Wednesday, March 22, 2023


On Substack, Ruth Ben-Ghiat, a historian who writes about authoritarianism, argues that Ron DeSantis's lack of charisma won't necessarily prevent him from being America's authoritarian leader someday:
Do you need charisma to succeed as an authoritarian? Not always. General Francisco Franco had little before he became head of state in 1939; General Augusto Pinochet, who became dictator after the U.S.-backed 1973 military coup in Chile, had even less. "He was a man in the second row, a man you did not notice," a retired Chilean general told the American journalist Mary Helen Spooner. As for Russian President Vladimir Putin, the former intelligence officer blended into a crowd by design. “Everyone could invest this gray, ordinary man with what they wanted to see in him,” as Masha Gessen notes.

The strongman's secret is that he works hard to develop that ineffable charismatic glow. In the 1920s, when he was trying and failing to get to power, Adolf Hitler hired Heinrich Hoffman to photograph him rehearsing hand gestures as he figured out how to stand out as a speaker. Voice lessons he took with the actor Emil Jannings also paid off.

Even Trump's easy performances, which have been key to the bonds he forges with followers, are the product of decades of practice. New York Times photographer Doug Mills, whose photo sessions with three decades' worth of U.S. presidents usually lasted just a few minutes, found that his sessions with Trump took "up to 90 minutes" because Trump was so "camera-conscious" and attentive to every detail of his image.
But DeSantis has just given a major interview to Piers Morgan for Morgan's streaming series on Fox Nation, and instead of using the opportunity to project a "charismatic glow," he's decided to be boring. The New York Post has published a preview under Morgan's byline, and where you'd expect fireworks -- remember, this is the teaser, the highlight reel -- there's just tedium. DeSantis makes clear that he wants you to see him as dull and workmanlike:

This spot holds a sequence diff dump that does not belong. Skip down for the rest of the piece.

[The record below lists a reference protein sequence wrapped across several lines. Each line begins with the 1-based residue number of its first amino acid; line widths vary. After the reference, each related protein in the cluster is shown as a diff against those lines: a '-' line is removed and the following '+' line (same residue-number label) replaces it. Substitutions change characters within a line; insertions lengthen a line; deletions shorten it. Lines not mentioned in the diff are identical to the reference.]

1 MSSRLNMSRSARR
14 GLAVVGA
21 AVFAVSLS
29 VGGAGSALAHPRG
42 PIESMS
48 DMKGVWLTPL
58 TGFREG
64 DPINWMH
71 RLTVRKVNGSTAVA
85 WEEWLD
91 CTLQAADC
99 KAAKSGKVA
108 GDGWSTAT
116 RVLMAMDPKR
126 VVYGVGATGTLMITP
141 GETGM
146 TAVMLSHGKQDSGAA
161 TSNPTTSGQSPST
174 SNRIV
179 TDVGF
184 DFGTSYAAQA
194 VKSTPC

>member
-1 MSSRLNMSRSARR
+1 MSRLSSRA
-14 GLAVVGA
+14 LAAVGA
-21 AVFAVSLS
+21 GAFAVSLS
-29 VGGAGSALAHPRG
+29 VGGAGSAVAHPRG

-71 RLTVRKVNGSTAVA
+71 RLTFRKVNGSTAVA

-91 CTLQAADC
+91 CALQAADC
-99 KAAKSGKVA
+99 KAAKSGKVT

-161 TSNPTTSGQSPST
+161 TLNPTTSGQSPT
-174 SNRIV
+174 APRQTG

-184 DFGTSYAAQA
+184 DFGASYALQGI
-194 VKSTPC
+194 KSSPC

DeSantis ... slammed Trump’s chaotic, self-obsessed, divisive management style: “I also think just in terms of my approach to leadership, I get personnel in the government who have the agenda of the people and share our agenda. You bring your own agenda in, you’re gone. We’re just not gonna have that. So, the way we run the government, I think, is no daily drama, focus on the big picture and put points on the board, and I think that’s something that’s very important.”
DeSantis's affect is so management-consultant-who-uses-sports-metaphors that he says "points on the board" again:
As for the rude nicknames, he mocked: “I don’t know how to spell the sanctimonious one. I don’t really know what it means, but I kinda like it, it’s long, it’s got a lot of vowels. We’ll go with that, that’s fine. I mean, you can call me whatever you want, just as long as you also call me a winner because that’s what we’ve been able to do in Florida, is put a lot of points on the board and really take this state to the next level.”